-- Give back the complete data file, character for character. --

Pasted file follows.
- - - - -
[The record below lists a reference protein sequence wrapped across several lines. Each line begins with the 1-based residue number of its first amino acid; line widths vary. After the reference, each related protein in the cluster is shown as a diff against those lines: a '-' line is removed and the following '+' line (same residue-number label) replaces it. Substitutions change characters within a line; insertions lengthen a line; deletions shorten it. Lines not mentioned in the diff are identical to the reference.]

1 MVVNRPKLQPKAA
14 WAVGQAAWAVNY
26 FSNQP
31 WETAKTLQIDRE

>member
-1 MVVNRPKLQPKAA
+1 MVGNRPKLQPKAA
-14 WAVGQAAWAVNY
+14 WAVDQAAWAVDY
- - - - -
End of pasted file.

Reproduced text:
[The record below lists a reference protein sequence wrapped across several lines. Each line begins with the 1-based residue number of its first amino acid; line widths vary. After the reference, each related protein in the cluster is shown as a diff against those lines: a '-' line is removed and the following '+' line (same residue-number label) replaces it. Substitutions change characters within a line; insertions lengthen a line; deletions shorten it. Lines not mentioned in the diff are identical to the reference.]

1 MVVNRPKLQPKAA
14 WAVGQAAWAVNY
26 FSNQP
31 WETAKTLQIDRE

>member
-1 MVVNRPKLQPKAA
+1 MVGNRPKLQPKAA
-14 WAVGQAAWAVNY
+14 WAVDQAAWAVDY